Delusions, the fixed false beliefs characteristic of psychotic illness, have long defied understanding despite their response to pharmacological treatments (e.g., D2 receptor antagonists). However, it can be challenging to discern what makes beliefs delusional compared with other unusual or erroneous beliefs. We suggest mapping the putative biology to clinical phenomenology with a cognitive psychology of belief, culminating in a teleological approach to beliefs and brain function supported by animal and computational models. We argue that organisms strive to minimize uncertainty about their future states by forming and maintaining a set of beliefs (about the organism and the world) that are robust, but flexible. If uncertainty is generated endogenously, beliefs begin to depart from consensual reality and can manifest into delusions. Central to this scheme is the notion that formal associative learning theory can provide an explanation for the development and persistence of delusions. Beliefs, in animals and humans, may be associations between representations (e.g., of cause and effect) that are formed by minimizing uncertainty via new learning and attentional allocation. Animal research has equipped us with a deep mechanistic basis of these processes, which is now being applied to delusions. This work offers the exciting possibility of completing revolutions of translation, from the bedside to the bench and back again. The more we learn about animal beliefs, the more we may be able to apply to human beliefs and their aberrations, enabling a deeper mechanistic understanding.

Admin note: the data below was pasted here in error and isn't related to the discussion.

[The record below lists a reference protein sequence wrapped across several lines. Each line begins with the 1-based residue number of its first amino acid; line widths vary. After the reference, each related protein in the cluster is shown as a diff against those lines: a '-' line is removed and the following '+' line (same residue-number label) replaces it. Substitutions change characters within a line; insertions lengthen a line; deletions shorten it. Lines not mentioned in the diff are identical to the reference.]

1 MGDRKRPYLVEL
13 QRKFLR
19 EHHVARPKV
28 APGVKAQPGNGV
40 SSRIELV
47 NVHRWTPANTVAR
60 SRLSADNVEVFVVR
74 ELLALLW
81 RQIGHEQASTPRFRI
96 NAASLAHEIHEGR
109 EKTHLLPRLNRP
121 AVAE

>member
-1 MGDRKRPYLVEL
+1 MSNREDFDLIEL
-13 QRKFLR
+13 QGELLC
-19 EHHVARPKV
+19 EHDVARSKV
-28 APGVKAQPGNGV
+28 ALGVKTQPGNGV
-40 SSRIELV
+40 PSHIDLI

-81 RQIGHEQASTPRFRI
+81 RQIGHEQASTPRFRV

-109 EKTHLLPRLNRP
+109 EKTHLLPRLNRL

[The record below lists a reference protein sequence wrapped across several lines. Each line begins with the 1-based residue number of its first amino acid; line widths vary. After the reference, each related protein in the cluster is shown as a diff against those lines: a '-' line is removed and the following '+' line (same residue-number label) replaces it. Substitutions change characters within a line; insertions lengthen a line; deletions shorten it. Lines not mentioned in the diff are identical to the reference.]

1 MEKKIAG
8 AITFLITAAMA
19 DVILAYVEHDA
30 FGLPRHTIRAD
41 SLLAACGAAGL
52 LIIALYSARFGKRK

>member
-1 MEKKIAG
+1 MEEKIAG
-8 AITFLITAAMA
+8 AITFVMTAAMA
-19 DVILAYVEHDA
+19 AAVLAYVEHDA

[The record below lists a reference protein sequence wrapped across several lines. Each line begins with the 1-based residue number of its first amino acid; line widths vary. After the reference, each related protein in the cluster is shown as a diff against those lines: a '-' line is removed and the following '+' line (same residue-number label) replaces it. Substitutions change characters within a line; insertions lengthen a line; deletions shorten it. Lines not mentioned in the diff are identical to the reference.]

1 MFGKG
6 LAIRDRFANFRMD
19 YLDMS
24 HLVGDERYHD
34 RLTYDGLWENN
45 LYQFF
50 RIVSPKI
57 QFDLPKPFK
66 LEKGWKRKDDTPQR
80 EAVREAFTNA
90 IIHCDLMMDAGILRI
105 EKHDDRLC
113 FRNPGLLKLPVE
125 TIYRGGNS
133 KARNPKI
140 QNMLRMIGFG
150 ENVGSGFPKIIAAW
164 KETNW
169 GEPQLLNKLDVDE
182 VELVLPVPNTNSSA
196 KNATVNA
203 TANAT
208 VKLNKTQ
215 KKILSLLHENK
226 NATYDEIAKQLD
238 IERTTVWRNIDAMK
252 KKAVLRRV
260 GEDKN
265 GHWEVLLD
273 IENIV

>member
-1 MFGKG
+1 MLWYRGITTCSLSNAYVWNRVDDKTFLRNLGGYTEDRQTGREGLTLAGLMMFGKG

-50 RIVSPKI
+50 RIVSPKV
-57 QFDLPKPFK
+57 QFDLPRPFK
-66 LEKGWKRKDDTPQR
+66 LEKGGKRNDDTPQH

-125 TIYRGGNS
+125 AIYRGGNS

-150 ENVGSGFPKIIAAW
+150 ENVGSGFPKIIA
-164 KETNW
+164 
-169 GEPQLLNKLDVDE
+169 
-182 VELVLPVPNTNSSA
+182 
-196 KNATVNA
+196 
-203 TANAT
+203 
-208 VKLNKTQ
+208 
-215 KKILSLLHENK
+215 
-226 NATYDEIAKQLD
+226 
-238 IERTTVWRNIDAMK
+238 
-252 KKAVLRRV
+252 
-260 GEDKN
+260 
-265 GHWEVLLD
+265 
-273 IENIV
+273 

Bibliographical noteFunding Information:
NIH Medical Scientist Training Program Training Grant (T32GM007205)
© 2017 The Author 2017. Published by Oxford University Press on behalf of the Maryland Psychiatric Research Center.
- Associative learning
- Behavioral neuroscience
- Cognitive neuroscience
- Computational psychiatry